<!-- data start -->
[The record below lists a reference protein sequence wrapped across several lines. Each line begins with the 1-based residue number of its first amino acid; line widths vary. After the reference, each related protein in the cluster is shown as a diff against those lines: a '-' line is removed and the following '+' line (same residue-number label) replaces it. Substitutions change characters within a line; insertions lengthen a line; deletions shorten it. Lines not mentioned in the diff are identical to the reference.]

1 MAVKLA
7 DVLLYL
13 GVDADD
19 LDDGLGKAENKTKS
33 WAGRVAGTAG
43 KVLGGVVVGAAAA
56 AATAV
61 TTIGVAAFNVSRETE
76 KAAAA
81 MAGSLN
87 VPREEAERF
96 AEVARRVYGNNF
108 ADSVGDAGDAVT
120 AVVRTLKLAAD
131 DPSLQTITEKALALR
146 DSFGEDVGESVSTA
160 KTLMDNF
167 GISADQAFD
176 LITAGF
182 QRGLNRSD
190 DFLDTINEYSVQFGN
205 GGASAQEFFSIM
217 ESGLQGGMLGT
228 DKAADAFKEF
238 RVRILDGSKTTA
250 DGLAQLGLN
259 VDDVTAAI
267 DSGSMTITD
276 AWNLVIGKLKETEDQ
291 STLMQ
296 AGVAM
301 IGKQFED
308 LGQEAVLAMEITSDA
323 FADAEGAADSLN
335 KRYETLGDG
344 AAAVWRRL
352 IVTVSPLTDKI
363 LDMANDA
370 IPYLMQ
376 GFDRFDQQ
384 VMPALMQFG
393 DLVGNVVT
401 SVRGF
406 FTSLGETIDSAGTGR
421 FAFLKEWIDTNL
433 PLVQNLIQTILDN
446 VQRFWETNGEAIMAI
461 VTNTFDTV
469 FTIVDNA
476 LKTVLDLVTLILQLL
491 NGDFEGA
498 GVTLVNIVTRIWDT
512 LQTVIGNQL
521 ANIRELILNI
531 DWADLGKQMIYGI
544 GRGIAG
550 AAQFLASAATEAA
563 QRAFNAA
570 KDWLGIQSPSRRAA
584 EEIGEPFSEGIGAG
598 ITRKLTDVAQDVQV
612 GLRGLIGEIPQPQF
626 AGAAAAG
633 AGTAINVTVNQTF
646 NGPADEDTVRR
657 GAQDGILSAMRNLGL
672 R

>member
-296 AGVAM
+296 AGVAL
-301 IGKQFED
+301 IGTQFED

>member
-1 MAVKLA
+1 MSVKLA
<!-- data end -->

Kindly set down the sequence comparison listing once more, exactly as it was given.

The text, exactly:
[The record below lists a reference protein sequence wrapped across several lines. Each line begins with the 1-based residue number of its first amino acid; line widths vary. After the reference, each related protein in the cluster is shown as a diff against those lines: a '-' line is removed and the following '+' line (same residue-number label) replaces it. Substitutions change characters within a line; insertions lengthen a line; deletions shorten it. Lines not mentioned in the diff are identical to the reference.]

1 MAVKLA
7 DVLLYL
13 GVDADD
19 LDDGLGKAENKTKS
33 WAGRVAGTAG
43 KVLGGVVVGAAAA
56 AATAV
61 TTIGVAAFNVSRETE
76 KAAAA
81 MAGSLN
87 VPREEAERF
96 AEVARRVYGNNF
108 ADSVGDAGDAVT
120 AVVRTLKLAAD
131 DPSLQTITEKALALR
146 DSFGEDVGESVSTA
160 KTLMDNF
167 GISADQAFD
176 LITAGF
182 QRGLNRSD
190 DFLDTINEYSVQFGN
205 GGASAQEFFSIM
217 ESGLQGGMLGT
228 DKAADAFKEF
238 RVRILDGSKTTA
250 DGLAQLGLN
259 VDDVTAAI
267 DSGSMTITD
276 AWNLVIGKLKETEDQ
291 STLMQ
296 AGVAM
301 IGKQFED
308 LGQEAVLAMEITSDA
323 FADAEGAADSLN
335 KRYETLGDG
344 AAAVWRRL
352 IVTVSPLTDKI
363 LDMANDA
370 IPYLMQ
376 GFDRFDQQ
384 VMPALMQFG
393 DLVGNVVT
401 SVRGF
406 FTSLGETIDSAGTGR
421 FAFLKEWIDTNL
433 PLVQNLIQTILDN
446 VQRFWETNGEAIMAI
461 VTNTFDTV
469 FTIVDNA
476 LKTVLDLVTLILQLL
491 NGDFEGA
498 GVTLVNIVTRIWDT
512 LQTVIGNQL
521 ANIRELILNI
531 DWADLGKQMIYGI
544 GRGIAG
550 AAQFLASAATEAA
563 QRAFNAA
570 KDWLGIQSPSRRAA
584 EEIGEPFSEGIGAG
598 ITRKLTDVAQDVQV
612 GLRGLIGEIPQPQF
626 AGAAAAG
633 AGTAINVTVNQTF
646 NGPADEDTVRR
657 GAQDGILSAMRNLGL
672 R

>member
-296 AGVAM
+296 AGVAL
-301 IGKQFED
+301 IGTQFED

>member
-1 MAVKLA
+1 MSVKLA